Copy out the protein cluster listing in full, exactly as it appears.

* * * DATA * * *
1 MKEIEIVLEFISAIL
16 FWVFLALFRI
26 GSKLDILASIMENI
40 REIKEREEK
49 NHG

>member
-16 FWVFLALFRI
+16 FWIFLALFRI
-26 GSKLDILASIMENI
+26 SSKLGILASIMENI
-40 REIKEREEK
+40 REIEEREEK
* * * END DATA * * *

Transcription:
1 MKEIEIVLEFISAIL
16 FWVFLALFRI
26 GSKLDILASIMENI
40 REIKEREEK
49 NHG

>member
-16 FWVFLALFRI
+16 FWIFLALFRI
-26 GSKLDILASIMENI
+26 SSKLGILASIMENI
-40 REIKEREEK
+40 REIEEREEK